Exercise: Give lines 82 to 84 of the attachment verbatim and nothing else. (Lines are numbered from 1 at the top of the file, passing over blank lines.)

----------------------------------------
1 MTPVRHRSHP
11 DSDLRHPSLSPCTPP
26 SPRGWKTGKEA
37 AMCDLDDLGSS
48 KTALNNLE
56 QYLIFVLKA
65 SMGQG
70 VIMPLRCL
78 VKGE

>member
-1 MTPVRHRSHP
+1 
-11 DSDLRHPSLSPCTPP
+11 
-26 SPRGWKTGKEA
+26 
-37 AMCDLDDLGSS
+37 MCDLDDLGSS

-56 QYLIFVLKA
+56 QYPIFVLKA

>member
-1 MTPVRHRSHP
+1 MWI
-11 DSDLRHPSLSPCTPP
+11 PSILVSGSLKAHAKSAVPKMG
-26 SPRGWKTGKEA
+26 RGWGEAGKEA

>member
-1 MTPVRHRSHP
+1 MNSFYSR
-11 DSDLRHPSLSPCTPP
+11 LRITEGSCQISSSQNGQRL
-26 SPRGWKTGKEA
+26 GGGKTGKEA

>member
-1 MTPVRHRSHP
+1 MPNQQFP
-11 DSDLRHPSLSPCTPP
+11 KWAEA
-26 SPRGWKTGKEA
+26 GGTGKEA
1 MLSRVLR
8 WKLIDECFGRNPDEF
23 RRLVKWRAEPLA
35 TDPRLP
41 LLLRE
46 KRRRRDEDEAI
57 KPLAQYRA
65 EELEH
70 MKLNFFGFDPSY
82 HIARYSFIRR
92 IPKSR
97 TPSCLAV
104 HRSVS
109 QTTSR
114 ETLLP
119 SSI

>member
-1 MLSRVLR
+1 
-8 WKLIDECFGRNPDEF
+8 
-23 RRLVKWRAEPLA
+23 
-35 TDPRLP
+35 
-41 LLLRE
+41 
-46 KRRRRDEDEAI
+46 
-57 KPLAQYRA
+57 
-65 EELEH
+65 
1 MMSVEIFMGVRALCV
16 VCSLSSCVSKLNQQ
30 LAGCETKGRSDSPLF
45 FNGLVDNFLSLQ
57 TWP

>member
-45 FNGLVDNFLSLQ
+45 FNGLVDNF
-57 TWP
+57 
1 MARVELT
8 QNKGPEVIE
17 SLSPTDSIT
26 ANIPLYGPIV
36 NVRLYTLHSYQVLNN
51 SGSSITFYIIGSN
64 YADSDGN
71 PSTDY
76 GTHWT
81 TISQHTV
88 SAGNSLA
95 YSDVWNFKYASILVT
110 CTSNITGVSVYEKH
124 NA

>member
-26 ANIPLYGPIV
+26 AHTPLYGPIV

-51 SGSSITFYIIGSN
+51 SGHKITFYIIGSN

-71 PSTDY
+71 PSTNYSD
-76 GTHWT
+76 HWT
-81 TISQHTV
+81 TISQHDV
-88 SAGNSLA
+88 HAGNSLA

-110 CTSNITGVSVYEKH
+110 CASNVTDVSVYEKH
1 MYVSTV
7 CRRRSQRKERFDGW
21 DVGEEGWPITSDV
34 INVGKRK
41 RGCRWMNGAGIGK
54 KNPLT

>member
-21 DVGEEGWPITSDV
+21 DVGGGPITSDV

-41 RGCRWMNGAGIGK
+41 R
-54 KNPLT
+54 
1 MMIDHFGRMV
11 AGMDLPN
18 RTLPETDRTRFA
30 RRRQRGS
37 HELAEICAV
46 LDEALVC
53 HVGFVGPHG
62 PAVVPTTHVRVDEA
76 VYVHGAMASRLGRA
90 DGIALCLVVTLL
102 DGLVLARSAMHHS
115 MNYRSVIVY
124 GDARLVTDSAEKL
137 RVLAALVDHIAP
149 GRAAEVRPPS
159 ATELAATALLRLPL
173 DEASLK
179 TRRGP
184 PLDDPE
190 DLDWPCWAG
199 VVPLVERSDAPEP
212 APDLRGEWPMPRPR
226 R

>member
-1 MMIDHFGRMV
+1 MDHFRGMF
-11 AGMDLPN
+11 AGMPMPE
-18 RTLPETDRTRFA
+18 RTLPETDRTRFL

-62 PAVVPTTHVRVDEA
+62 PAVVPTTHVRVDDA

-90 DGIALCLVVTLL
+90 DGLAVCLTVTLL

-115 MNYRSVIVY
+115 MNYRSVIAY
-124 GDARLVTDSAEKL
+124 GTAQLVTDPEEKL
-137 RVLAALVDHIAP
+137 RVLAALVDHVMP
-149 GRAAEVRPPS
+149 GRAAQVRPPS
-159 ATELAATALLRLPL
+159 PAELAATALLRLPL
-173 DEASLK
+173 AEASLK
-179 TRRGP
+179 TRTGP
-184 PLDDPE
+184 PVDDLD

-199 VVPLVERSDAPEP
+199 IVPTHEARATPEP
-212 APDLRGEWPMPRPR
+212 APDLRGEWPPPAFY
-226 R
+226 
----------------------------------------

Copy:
+45 FNGLVDNF
-57 TWP
+57 